Pomona College Book Tour Stop

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Last night I had the great pleasure of addressing the community of Pomona College in Southern California. In a full presentation of Expedition Denali I shared several slides and stories detailed in my book The Adventure Gap and beautifully depicted in our film An American Ascent. As the house lights came up with the closing credits at the Rose Hills Theatre a small audience of supporters offered up a graciously round of applause. Beaming with pride I took a small bow as the student who served as the night’s master of ceremonies said to the crowd, “Wasn’t that cray!”

With that the noise of their clapping kicked up an octave or two as several heads nodded in apparent agreement. The film and was indeed cray. And even though I had no idea what that meant I took for granted that it was a good thing. Despite my lack of youth-speak fluency I was psyched to make a connection like this with room full of young people. It was never more clear to me that all the time and effort devoted to this project were completely worth it.

For all you aspiring authors out there, take it from me. Writing the book is the easy part. When fortune smiles upon you with creative inspiration to share a compelling story that you’re passionate about it’s hard not to be inspired and excited for the prospects of bringing a piece of literature into the world. If you’re fortunate as I was to have a publisher to provide you with the funds and resources to draft the words that populate your mind you’ll find the discipline and motivation to get the job done. But the work really starts when you take that completed project and share it with the world. I am incredibly grateful for the interest and enthusiasm of audiences around the country who have embraced this story and are now eager to share it with others.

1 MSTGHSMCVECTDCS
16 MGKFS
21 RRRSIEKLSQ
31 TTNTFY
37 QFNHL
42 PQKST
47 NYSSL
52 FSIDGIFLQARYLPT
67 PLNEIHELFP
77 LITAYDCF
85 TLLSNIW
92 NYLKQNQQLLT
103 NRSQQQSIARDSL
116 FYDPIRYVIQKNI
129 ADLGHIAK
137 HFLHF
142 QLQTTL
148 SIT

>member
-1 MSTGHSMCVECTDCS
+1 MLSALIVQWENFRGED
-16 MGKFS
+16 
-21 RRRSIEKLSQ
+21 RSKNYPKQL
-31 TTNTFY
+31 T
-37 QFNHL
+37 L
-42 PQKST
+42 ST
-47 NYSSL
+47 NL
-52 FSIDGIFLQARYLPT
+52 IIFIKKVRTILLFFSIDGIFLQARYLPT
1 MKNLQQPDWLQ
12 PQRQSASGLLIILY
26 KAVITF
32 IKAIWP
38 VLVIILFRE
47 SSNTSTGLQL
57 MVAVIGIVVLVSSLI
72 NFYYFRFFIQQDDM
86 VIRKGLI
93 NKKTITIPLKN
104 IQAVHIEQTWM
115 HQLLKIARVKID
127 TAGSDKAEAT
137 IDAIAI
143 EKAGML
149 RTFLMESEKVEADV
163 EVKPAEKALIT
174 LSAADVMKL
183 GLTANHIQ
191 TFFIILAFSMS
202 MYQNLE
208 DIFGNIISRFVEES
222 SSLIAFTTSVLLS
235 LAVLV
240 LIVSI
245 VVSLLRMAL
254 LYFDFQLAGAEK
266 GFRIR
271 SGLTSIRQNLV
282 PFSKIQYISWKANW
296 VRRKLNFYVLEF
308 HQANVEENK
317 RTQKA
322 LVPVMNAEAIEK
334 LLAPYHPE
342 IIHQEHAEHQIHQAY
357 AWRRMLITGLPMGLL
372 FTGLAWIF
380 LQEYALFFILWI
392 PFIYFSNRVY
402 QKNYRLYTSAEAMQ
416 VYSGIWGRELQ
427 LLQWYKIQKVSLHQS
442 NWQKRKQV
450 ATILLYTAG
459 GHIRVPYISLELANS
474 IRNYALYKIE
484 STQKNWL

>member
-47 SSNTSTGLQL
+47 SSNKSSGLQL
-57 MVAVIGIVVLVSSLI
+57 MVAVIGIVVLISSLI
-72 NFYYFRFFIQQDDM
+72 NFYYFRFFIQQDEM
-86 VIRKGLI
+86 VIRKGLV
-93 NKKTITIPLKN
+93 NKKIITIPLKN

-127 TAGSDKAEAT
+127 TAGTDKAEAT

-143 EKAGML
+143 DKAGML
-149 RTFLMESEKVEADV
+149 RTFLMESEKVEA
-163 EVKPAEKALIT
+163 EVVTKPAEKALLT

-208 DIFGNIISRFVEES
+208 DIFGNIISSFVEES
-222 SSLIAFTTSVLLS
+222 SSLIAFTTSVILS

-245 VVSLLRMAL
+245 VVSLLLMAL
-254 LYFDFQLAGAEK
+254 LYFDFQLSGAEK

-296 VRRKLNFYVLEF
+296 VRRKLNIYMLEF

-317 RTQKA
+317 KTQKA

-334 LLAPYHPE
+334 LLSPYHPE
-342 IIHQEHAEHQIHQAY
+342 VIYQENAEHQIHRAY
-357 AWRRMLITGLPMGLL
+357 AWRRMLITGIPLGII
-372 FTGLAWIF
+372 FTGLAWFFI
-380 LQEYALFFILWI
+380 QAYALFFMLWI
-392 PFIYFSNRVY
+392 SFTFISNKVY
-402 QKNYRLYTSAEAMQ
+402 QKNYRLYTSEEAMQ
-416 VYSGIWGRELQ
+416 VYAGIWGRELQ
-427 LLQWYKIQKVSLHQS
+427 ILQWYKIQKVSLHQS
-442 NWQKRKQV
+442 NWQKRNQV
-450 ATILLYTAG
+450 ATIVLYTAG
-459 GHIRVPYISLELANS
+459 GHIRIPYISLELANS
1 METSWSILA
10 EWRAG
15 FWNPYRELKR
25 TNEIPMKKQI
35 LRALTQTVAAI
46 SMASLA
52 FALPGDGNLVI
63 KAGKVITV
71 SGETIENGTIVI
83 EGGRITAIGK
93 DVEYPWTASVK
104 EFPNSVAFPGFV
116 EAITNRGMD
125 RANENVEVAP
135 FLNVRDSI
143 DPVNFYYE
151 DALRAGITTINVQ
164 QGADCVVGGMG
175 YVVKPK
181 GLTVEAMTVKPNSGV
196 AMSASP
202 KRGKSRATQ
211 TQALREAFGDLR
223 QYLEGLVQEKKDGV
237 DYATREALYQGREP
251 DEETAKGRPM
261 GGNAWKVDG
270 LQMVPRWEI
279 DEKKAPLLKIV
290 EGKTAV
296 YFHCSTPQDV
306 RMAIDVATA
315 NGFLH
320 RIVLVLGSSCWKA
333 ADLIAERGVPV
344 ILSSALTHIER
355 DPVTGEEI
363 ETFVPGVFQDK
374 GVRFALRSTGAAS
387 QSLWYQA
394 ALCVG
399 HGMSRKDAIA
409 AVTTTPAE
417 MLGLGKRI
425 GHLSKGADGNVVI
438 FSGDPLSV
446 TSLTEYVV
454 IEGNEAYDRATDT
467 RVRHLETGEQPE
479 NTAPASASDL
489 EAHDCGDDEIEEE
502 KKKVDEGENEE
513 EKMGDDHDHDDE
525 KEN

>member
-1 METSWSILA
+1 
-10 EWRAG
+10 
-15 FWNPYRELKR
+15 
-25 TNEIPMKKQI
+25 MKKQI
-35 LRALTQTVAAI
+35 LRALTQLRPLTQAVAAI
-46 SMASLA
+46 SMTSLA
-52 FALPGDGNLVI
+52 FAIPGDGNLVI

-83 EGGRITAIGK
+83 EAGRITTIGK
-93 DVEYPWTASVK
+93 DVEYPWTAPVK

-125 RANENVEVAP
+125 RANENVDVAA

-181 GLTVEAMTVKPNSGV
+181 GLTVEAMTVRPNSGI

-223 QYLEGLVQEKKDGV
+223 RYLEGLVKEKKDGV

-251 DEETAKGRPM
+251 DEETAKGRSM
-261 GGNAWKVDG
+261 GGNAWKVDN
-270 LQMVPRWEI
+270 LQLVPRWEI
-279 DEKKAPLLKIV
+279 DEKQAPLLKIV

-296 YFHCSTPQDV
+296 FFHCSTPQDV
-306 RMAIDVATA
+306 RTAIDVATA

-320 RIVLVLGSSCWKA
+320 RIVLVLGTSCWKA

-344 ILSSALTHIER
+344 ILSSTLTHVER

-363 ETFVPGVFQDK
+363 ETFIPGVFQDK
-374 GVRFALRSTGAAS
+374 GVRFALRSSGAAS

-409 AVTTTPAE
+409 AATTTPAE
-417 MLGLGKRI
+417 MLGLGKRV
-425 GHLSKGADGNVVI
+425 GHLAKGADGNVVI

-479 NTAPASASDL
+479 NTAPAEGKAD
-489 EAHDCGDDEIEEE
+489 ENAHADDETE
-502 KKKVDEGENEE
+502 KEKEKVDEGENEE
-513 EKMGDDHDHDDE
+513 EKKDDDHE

This leg of my book tour also included a stop at the University of California Santa Barbara. I gave two lectures in the department of Environmental Science. In the hopes of encouraging students to consider the various issues of diversity in outdoor recreation and environmental conversation I did what I could be both inspiring and compelling. Limited to only my slides and few film clips I can’t say that I was necessarily as cray as I was in Pomona day later, but do feel that this message is gaining traction and making an impact.
Next stop on the tour Colorado!

The Joy Trip Project is made possible thanks to the support of fans on Patreon.com

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Author:James

I'm a freelance journalist that specializes in telling stories about outdoor recreation, environmental conservation, acts of charitable giving and practices of sustainable living.

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